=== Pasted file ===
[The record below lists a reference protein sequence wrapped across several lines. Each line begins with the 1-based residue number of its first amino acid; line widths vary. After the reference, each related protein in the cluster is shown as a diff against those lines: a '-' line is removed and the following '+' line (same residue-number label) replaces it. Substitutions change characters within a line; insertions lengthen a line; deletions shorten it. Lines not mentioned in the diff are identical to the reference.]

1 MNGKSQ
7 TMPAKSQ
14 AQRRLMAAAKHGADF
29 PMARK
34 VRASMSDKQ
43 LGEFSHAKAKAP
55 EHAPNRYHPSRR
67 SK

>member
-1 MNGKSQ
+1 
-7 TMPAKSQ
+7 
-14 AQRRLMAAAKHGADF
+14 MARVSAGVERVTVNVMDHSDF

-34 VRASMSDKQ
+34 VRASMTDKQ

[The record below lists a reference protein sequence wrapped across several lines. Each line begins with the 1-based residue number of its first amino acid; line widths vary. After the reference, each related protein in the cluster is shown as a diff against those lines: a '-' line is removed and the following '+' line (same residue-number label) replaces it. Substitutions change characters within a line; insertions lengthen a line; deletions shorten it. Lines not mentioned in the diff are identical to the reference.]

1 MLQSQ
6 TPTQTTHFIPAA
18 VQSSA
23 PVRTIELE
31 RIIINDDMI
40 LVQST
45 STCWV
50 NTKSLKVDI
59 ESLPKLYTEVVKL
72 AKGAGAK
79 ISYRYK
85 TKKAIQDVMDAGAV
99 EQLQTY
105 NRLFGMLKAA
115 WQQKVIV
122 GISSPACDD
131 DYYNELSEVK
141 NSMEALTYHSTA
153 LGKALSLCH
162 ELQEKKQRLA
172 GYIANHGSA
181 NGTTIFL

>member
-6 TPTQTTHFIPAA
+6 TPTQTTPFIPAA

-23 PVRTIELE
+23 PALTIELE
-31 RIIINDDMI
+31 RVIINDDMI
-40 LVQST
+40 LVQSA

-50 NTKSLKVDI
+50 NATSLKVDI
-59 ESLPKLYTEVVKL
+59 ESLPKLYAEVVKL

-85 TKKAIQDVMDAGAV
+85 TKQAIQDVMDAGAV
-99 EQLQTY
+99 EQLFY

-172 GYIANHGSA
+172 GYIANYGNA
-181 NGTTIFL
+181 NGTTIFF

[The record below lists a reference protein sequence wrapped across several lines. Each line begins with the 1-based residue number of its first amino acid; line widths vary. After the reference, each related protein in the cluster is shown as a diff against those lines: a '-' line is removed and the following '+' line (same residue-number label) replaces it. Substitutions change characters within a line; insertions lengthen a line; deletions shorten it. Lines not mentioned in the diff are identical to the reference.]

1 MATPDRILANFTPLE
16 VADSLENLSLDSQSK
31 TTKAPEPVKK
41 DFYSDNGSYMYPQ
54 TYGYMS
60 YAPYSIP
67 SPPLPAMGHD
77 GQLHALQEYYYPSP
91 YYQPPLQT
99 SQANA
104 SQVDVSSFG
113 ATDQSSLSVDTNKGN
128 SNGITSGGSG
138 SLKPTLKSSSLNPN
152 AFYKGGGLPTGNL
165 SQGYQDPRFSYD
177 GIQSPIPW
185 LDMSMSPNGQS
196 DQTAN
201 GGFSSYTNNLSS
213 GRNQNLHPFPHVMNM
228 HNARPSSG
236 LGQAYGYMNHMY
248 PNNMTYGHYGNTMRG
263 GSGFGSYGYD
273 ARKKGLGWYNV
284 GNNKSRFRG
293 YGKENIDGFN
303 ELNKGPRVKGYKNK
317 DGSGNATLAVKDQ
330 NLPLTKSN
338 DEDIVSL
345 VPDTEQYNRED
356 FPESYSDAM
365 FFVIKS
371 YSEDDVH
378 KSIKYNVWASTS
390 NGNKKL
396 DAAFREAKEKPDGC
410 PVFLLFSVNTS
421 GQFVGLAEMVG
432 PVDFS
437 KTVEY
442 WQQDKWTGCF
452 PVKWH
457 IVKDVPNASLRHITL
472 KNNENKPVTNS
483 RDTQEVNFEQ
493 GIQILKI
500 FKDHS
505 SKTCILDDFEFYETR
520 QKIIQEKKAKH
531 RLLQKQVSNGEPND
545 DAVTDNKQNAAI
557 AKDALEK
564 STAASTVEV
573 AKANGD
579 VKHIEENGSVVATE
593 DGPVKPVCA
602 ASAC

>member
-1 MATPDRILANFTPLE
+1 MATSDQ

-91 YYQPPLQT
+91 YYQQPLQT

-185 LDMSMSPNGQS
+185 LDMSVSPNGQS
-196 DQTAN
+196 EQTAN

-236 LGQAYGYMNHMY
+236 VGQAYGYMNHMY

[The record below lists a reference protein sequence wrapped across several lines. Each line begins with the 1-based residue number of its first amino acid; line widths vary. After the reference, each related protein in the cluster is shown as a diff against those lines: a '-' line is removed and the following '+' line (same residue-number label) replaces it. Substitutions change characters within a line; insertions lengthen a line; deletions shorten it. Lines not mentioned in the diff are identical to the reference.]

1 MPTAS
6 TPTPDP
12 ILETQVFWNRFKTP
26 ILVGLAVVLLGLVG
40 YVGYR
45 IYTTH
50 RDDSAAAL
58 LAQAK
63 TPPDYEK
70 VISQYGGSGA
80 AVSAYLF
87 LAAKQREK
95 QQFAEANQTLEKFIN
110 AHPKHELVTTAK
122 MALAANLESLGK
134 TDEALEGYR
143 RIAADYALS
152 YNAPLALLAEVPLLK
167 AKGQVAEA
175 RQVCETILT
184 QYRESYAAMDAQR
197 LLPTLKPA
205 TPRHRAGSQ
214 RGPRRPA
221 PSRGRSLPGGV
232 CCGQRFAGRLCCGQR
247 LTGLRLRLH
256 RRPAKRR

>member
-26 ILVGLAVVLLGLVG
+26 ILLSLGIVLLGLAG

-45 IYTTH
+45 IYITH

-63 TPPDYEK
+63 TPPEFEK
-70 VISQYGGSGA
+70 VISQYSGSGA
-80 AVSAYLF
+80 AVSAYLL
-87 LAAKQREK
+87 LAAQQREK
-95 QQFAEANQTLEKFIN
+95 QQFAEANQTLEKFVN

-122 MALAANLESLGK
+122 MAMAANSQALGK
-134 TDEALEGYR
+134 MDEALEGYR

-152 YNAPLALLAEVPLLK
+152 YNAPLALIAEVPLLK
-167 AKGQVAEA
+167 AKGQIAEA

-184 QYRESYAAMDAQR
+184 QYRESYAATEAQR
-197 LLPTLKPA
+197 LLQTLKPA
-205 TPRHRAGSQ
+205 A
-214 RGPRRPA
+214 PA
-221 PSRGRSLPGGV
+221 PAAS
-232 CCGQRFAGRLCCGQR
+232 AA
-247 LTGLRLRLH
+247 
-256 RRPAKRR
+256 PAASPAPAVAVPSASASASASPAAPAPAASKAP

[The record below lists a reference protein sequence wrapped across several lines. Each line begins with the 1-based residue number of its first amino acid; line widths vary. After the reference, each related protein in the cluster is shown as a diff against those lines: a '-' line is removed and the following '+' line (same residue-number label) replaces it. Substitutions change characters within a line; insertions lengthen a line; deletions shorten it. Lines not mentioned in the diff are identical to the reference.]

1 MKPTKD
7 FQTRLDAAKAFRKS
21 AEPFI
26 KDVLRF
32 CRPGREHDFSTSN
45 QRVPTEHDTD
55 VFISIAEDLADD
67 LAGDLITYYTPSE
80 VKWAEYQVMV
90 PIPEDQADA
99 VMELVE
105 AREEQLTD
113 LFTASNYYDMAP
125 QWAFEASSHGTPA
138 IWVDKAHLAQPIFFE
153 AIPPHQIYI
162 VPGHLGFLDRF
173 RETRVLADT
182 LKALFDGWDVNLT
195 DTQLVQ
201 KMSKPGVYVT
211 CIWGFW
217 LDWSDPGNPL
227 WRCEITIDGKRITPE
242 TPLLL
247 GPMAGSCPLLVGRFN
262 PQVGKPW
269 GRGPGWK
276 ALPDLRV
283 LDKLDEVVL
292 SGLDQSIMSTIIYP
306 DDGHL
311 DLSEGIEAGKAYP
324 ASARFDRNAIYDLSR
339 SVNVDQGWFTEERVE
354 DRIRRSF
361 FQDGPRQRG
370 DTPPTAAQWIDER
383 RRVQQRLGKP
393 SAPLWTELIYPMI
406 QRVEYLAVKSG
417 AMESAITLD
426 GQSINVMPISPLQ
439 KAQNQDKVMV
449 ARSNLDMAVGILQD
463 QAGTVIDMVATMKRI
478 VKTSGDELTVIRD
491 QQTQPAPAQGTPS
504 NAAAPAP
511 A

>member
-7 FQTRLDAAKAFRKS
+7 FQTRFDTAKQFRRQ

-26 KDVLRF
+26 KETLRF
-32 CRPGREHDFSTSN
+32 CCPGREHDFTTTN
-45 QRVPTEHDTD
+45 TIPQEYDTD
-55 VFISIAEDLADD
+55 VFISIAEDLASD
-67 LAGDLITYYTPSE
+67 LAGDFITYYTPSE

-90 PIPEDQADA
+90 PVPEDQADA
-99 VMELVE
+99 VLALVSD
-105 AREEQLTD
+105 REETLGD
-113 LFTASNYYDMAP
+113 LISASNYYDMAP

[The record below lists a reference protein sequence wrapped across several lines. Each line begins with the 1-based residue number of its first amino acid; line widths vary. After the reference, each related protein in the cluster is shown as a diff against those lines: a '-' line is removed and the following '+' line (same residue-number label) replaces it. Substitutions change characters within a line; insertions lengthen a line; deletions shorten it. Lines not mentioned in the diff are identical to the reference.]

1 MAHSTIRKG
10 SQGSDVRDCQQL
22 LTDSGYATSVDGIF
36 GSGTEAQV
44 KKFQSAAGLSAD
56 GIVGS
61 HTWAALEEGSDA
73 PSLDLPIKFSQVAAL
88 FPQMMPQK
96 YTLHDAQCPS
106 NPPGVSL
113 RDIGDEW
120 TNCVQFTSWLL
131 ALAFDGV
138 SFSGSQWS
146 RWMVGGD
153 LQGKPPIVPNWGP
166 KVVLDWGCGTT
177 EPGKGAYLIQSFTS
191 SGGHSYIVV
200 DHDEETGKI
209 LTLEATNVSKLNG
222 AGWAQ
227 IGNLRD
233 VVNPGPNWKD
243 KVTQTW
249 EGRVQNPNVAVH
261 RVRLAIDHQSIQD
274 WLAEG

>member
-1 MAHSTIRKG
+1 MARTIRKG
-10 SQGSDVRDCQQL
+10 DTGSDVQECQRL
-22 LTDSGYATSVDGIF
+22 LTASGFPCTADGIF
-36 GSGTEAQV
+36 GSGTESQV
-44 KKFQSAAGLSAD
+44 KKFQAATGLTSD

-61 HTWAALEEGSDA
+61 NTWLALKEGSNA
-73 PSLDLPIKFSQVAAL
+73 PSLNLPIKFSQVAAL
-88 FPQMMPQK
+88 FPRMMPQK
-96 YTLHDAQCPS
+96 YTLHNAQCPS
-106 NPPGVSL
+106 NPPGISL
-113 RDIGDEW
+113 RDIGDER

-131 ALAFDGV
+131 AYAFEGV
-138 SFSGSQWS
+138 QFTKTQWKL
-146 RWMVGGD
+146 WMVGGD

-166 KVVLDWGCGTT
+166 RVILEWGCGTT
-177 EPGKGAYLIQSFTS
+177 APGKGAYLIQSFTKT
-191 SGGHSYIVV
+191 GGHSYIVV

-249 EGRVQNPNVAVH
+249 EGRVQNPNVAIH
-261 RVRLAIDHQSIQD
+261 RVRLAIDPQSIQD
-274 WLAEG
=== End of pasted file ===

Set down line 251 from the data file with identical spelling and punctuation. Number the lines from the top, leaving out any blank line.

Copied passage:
491 QQTQPAPAQGTPS